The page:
An Appeal to California's Fire Agencies

Creating defensible space around your home is not enough. Reducing structural flammability is just as important and the two need to go hand in hand in order to reduce your wildfire risk. 

From the Source: 

"Local, state, and federal fire agencies are urged to expand their fire education efforts. Currently, the primary, and sometimes the only message citizens hear is to clear native vegetation (“brush”) from around their homes. While creating defensible space is a critical component of fire risk reduction, it fails to address the main reason homes burn – embers landing on flammable materials in, on, or around the home, igniting the most dangerous concentration of fuel available, the house itself.

Fire risk reduction education must emphasize BOTH how to reduce home flammability and how to create defensible space. As seen in the photo below, many homeowners have complied with defensible space regulations only to see their homes burn in a wildfire.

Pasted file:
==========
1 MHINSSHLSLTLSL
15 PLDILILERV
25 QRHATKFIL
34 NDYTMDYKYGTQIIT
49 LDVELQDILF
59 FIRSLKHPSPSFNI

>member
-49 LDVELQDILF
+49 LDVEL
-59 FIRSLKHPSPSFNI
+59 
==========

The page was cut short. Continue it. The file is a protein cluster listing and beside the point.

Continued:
Educational materials and public announcements must make clear that without addressing the entire fire risk reduction equation, your home has a greater chance of burning in a wildfire. This includes creating defensible space AND retrofitting flammable portions of homes such as,
- the replacement of wood shake roofing and siding
- installation of ember resistant attic vents
- roof/under eave low-flow exterior sprinklers
- removal of flammable landscaping plants such as Mexican fan palms and low-growing acacia
- removal of leaf litter from gutters and roofing
- removal of flammable materials near the home such as wood stacks, trash cans, wooden fences, etc." 

Above: "The New Message. The photo above shows two homes with extensive defensible space and proper vegetation management that burned during the May 14, 2014, Poinsettia Fire in Carlsbad, California. Addressing the entire fire risk reduction equation is essential." 

Above: "The New Message. The photo above shows two homes with extensive defensible space and proper vegetation management that burned during the May 14, 2014, Poinsettia Fire in Carlsbad, California. Addressing the entire fire risk reduction equation is essential."